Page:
April 7, 2007

After days of holding out, my co-worker iseff finally got me to join Twitter. Twitter is the newest trend among techies, and there are already many thousands of people using it, but I'm still at a loss to explain just what it is.

The Basics

Twitter asks every user to answer, in 140 characters or less, the question "What are you doing?" Answers can be submitted directly on the web site, by text message (SMS), by instant message (AIM or Google Talk), or by a public API. I can create a network of friends and see their posts (or "tweets") interleaved, much like my LiveJournal friends page works. There's also a provision to send mutual friends direct messages that they can receive on the web, by SMS, by IM, or by running a Twitter desktop program.

Twitter is LiveJournal With ADD

Carrying on a conversation via Twitter is often done in public in very short bursts, and with few privacy options (only private, friends-only, and public, with no way to send to a subset of friends) it can be hard to follow. If only some of a conversation's participants are on your friends list, you can see unintentionally hilarious quotes taken out of context.

The emphasis on "What are you doing?" implies that people should tweet about what they're doing right now. During this year's SXSW, widely regarded as Twitter's coming-out party, people were tweeting about the shows they were going to attend. Twitter can be good for planning impromptu gatherings like poker nights or trips to a neighborhood bar, but this assumes that all your friends live near you.

The most common construction I've seen used to describe Twitter is "micro-blogging," writing about ephemeral things without any of the cruft that blogs are now known for: no comments, no TrackBacks, no add-to-43-social-networking-services buttons, etc. I started my sidebar "Weill Real-Time" column back in 2000, and so Twitter fits my idea of ephemeral messaging well.

Twitter is Yet Another Voyeurism Outlet

I've kept the defaults on: everything I post to Twitter is public, and all my friends have the same settings. In fact, it's public knowledge just to see who my friends are. Users who are not logged in see a cross-section of the public timeline, an aggregation of everything people are posting publicly. Using this data, people are already starting to analyze what topics and web sites people most commonly tweet about. For example, twitteringAbout suggests that right now people are tweeting about "… wife, tonight, game, thing, and family."

The understated interface of Twitter makes the playing field surprisingly level. A few weeks ago, popular blogger Robert Scoble posted a public question to Presidential candidate John Edwards. Using Twitter, Edwards responded within minutes. The idea of text conversations between celebrities has been around since Carnegie Mellon's infamous and now-defunct Forum 2000, where artificially intelligent SOMADs representing Ayn Rand, Pikachu, George W. Bush, Jesus Christ, and others collaborated to answer questions from the public.

This is supposed to be the reason why some big tech company will eventually pay millions of dollars for Twitter. Even though the underlying technology is uninteresting, it's supposed to be the community that's worth a lot. More on that later.

Twitter Will Destroy Premium Text Services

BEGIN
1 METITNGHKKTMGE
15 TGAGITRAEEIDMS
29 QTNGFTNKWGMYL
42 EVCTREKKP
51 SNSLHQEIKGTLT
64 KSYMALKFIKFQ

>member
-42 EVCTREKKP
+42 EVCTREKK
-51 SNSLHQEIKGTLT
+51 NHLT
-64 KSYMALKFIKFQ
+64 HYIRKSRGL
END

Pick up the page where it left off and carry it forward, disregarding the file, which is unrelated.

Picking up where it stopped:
Twitter lets me send tweets to my cell phone. I can also send direct messages to bots like Forecast to get little chunks of information like weather forecasts. News alerts, stock alerts, etc., can all be converted from any format to Twitter with readily-available tools, and in turn these can be sent to my cell phone on demand. I can turn each one on and off as I want. For example, when Woot! is having a Woot-Off, I can avoid a torrent of text messages by "leaving" the Woot! Twitter user. There are also provisions to prevent me from being paged in the middle of the night. There are no extra charges for any of these alerts -- yet.

Twitter is the Harbinger of the Second Tech Bubble

After all the dust clears, Twitter is just another trendy means to publish content quickly on the Internet. Since all the APIs are totally public, there is absolutely nothing stopping me from taking all the content off Twitter and doing anything I want with it. I can mix it with all my other RSS feeds, incorporate it into any weblog, or even make a lookalike service into which anyone can load their Twitter feeds. Twitter has had to pay dearly for its early success by buying lots of new servers and more bandwidth. They have to rent SMS short codes to receive messages in the US and the UK, and they may have to pay more to send messages en masse to the various mobile networks.

As much fun as Twitter is, there's really nothing it does that can't be done by someone else. The earliest adopters of Twitter are the most likely to leave it if things go sour, dragging their followers along to the next trendy thing. Unlike the Web 2.0 buzzword of "disintermediation," Twitter's goal appears to be reintermediation. All Twitter does is expose a medium, like e-mail and RSS, but theirs is privately owned. The openness of Twitter has already led to hundreds of bot accounts, including two I run. Blogs begat spam blogs, but that's okay because blogs have to be hosted somewhere. What will happen when Twitter has to field complaints about bot accounts replicating bot accounts replicating bot accounts, all with a smattering of advertising to make a profit from someone else's content?

In any case, if you want to befriend me on Twitter, I'm j2xl. Don't expect any great wisdom, though.